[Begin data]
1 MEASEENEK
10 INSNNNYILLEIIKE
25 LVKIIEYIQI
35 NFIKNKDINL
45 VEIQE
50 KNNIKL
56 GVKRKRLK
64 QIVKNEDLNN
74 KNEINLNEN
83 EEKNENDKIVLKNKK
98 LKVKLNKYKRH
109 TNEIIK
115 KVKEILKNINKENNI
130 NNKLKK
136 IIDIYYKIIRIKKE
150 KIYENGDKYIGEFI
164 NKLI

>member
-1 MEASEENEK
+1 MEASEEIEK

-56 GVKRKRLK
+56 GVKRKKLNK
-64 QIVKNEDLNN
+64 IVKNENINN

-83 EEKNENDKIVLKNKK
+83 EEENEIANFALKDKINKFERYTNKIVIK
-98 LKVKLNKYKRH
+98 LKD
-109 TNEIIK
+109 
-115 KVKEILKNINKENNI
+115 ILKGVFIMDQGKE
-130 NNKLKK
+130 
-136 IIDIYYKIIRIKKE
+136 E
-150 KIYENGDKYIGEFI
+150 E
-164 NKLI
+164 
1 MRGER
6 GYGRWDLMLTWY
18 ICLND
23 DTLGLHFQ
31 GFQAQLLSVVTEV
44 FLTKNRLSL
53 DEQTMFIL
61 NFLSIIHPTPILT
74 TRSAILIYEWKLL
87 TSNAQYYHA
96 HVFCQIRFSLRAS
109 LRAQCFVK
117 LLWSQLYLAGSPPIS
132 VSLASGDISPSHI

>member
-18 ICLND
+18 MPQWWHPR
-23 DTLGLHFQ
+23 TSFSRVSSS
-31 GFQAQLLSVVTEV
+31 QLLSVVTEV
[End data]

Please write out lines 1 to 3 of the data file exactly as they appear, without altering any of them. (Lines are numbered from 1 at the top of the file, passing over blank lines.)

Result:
1 MEASEENEK
10 INSNNNYILLEIIKE
25 LVKIIEYIQI